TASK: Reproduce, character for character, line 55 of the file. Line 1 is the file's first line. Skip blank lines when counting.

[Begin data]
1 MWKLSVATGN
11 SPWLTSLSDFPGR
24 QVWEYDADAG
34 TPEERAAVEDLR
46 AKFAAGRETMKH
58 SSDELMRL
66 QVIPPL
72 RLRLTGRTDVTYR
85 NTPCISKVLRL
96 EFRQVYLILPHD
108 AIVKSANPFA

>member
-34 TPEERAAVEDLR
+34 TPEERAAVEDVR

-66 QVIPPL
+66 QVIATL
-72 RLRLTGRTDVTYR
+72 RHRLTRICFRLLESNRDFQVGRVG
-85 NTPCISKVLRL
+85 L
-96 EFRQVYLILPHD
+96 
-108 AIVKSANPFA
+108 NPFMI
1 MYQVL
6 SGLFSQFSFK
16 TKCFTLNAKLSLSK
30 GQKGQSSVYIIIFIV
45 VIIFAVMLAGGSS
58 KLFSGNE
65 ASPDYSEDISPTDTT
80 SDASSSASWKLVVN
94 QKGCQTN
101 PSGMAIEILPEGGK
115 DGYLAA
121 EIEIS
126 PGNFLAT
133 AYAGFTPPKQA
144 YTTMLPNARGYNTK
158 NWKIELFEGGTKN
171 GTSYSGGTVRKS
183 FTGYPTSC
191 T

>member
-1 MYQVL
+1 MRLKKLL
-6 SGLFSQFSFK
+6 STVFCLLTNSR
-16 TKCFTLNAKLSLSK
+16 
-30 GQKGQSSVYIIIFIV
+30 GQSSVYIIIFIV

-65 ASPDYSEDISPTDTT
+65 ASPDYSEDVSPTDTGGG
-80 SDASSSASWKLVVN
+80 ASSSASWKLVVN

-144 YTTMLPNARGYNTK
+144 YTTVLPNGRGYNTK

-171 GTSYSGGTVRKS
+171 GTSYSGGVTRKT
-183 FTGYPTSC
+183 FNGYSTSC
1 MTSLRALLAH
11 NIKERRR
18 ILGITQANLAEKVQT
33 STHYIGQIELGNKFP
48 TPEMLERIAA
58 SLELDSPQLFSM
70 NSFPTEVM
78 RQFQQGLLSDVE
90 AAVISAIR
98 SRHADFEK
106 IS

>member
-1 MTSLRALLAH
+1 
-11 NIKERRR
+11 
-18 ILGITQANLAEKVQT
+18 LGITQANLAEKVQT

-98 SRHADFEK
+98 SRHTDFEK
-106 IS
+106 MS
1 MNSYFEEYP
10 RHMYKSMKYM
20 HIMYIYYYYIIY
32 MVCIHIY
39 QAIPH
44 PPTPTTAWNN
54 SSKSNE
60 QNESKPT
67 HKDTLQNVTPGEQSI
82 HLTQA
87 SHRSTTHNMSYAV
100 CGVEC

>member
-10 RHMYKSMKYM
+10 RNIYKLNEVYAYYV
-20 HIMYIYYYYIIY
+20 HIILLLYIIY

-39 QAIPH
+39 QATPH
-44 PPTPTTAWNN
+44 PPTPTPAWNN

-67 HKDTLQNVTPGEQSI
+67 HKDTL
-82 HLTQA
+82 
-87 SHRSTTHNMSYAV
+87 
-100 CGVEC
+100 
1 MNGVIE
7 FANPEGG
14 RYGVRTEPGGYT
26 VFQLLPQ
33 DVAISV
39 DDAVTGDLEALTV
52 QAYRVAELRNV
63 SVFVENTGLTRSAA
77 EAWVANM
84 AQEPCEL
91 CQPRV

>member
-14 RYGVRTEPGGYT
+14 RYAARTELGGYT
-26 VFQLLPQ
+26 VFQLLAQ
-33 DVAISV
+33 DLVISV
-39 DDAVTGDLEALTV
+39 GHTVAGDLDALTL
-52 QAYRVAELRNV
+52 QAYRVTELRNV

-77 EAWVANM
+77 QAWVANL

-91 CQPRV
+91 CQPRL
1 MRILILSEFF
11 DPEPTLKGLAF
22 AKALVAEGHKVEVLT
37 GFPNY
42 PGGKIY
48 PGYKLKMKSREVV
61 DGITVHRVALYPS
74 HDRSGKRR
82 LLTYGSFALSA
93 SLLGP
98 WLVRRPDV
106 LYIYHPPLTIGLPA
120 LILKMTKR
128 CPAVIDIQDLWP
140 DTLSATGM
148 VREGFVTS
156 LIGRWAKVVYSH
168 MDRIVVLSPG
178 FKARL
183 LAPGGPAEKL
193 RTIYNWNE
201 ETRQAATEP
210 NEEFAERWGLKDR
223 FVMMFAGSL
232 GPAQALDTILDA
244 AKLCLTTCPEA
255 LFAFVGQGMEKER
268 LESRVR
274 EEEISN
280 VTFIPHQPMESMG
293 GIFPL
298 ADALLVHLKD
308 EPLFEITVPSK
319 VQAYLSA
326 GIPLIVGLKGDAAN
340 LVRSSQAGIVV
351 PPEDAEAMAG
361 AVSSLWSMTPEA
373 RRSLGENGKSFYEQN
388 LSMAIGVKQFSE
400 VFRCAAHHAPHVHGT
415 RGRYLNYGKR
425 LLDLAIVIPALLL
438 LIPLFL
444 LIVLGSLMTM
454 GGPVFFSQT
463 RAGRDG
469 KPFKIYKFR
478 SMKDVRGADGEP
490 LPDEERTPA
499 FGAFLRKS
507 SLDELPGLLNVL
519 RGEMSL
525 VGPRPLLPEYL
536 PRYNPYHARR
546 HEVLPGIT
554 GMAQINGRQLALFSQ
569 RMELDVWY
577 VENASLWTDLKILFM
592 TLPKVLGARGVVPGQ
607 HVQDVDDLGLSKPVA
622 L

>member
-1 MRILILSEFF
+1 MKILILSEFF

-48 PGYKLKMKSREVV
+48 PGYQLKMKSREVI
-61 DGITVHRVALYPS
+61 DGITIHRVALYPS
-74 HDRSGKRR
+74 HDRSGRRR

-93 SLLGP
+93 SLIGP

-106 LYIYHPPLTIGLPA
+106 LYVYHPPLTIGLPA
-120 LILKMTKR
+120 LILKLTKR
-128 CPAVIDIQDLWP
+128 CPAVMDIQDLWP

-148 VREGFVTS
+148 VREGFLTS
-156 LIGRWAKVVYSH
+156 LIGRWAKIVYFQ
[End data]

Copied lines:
-80 SDASSSASWKLVVN